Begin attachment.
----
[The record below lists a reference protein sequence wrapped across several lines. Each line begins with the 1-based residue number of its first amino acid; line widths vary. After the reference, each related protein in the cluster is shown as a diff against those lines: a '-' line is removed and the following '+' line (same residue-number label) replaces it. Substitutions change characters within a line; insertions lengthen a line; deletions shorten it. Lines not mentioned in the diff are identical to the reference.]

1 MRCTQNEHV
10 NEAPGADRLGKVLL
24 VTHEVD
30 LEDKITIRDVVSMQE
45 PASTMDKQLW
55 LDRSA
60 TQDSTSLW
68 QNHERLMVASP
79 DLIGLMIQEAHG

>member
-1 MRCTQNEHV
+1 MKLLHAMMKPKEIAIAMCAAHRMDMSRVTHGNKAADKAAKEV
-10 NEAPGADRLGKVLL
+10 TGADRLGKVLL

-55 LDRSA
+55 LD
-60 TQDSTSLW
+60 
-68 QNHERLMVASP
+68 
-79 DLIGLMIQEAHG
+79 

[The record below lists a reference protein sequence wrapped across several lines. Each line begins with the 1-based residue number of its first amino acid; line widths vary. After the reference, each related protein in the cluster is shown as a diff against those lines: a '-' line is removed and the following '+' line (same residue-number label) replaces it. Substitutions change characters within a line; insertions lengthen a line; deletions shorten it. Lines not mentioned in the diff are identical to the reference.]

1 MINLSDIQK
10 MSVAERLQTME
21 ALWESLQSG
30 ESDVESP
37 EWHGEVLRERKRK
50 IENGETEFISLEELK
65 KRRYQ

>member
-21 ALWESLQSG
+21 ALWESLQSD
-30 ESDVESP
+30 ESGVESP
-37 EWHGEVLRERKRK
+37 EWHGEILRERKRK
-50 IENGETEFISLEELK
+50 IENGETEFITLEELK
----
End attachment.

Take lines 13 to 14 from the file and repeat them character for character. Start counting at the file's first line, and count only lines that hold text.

+1 MKLLHAMMKPKEIAIAMCAAHRMDMSRVTHGNKAADKAAKEV
-10 NEAPGADRLGKVLL